Many prominent monks with large follower bases regularly travel across the country to attend sermons, rallies, and events. For example, Wirathu appears to maintain a grueling travel schedule. According to the data collected by the Burmese Muslim Association, he made a total of 24 public appearances across the country in just one month in March 2015, including in Mandalay, Yangon, Kachin, Mon, Karen, and Rakhine states. During these visits, he is alleged to have cultivated relationships with various hard-line political parties and armed groups around the country. According to available imagery from Rakhine State, Wirathu met with Aye Maung, the leader of a major Rakhine nationalist party, and Maung Maung Ohn, the then-Chief Minister. In Karen State, he met with leaders from the Democratic Karen Buddhist Army, an anti-Muslim breakaway group from the Karen National Liberation Army (KNLA), as seen in the left-hand image below.
Channels of Communication and public mobilizations
At the heart of the Ma Ba Tha’s power is its highly effective communications apparatus, which is one of the most powerful mobilizing forces in the country today. In 2014, the first petition by the Ma Ba Tha in support of the Race and Religion bills, which was sent to President Thein Sein, was reported to have 1.3 million signatures. By February 2014, the Ma Ba Tha claimed an additional 3 million signatures in support of the laws, or nearly 8 percent of the country’s population. To engage and maintain this large base of support, the Ma Ba Tha uses a variety of dissemination channels, both online and offline.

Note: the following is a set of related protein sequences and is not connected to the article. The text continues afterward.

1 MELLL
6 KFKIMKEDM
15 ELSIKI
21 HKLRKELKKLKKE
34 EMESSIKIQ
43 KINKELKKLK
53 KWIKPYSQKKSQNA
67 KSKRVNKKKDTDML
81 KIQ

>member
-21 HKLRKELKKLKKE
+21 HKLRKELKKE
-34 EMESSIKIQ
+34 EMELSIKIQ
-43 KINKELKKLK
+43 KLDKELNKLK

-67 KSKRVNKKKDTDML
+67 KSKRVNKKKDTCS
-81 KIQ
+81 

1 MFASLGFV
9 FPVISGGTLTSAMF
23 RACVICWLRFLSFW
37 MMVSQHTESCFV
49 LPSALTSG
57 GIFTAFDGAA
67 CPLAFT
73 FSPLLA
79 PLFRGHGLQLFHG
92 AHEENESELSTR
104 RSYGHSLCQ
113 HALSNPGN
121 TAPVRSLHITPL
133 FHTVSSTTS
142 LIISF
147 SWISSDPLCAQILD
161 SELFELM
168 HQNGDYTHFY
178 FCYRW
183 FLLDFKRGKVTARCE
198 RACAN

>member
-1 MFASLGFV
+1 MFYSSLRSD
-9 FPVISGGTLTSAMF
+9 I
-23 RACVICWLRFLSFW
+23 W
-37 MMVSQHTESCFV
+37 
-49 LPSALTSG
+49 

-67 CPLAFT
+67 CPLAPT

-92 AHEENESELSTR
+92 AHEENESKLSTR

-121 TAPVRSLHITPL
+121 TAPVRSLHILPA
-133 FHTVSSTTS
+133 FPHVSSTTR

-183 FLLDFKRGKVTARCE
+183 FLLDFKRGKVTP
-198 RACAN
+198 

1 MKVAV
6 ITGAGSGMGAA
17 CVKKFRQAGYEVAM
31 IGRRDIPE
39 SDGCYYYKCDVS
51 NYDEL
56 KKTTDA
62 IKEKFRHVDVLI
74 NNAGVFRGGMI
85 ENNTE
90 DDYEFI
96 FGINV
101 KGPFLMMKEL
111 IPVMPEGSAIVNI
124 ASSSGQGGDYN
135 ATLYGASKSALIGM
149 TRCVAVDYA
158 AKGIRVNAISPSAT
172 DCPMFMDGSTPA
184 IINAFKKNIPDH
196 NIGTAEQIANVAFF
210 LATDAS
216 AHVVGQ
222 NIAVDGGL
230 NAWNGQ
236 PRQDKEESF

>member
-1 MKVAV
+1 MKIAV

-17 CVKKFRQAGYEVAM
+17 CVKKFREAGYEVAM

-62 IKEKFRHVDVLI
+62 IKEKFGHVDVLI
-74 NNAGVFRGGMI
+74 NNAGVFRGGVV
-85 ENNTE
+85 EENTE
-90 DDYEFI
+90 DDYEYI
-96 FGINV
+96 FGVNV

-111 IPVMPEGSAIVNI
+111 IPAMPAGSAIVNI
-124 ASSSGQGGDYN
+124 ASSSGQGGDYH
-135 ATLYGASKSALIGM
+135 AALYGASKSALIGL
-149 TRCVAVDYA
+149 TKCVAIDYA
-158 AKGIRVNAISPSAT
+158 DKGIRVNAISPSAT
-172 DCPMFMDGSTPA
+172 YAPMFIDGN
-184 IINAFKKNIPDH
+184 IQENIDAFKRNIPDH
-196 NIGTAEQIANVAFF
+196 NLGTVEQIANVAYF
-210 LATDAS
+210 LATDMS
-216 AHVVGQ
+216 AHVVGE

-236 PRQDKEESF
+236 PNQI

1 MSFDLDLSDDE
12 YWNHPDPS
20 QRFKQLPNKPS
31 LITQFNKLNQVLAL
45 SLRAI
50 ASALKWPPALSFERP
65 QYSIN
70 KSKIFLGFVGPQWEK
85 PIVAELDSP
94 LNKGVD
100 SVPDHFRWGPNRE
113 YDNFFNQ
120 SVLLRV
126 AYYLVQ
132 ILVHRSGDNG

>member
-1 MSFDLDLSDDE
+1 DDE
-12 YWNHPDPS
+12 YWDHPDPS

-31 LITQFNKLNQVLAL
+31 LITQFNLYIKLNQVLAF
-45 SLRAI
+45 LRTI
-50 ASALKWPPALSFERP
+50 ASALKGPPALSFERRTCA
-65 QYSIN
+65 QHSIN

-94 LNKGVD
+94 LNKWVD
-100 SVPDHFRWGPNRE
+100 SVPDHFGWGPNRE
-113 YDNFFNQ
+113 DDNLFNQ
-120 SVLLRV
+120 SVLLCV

Among these are a range of publications, including a magazine that is likely to have one of the largest circulations of any such publication in the country; a cable TV deal to broadcast sermons throughout the country on Myanmar’s largest television provider, SkyNet and a vast array of social media accounts, both directly and indirectly connected to the organization and to individual monks on the Central Committee.
A major reason for the Ma Ba Tha’s success has been its willingness to shape its outreach to best engage the masses. For example, Chairman Ashin Tiloka is well known for his teaching style that simplifies traditional Buddhist teaching methods; he distils complex philosophies into easy to understand lessons, and uses tables, charts, and common language instead of complicated scripture. He is also known for his humility and willingness to communicate with junior monks and laypeople on equal terms. This is often in stark contrast to the reputation of senior monks on the State Sangha, who are seen as having been corrupted by the trappings of wealth and privilege. Today, many Ma Ba Tha monks engage followers with the same pragmatism, employing a range of innovative sermonizing tactics. For example, one video shows a 969 monk standing on a table in front of a crowd, singing and clapping with the audience to a catchy song in a manner more reminiscent of a concert than a sermon.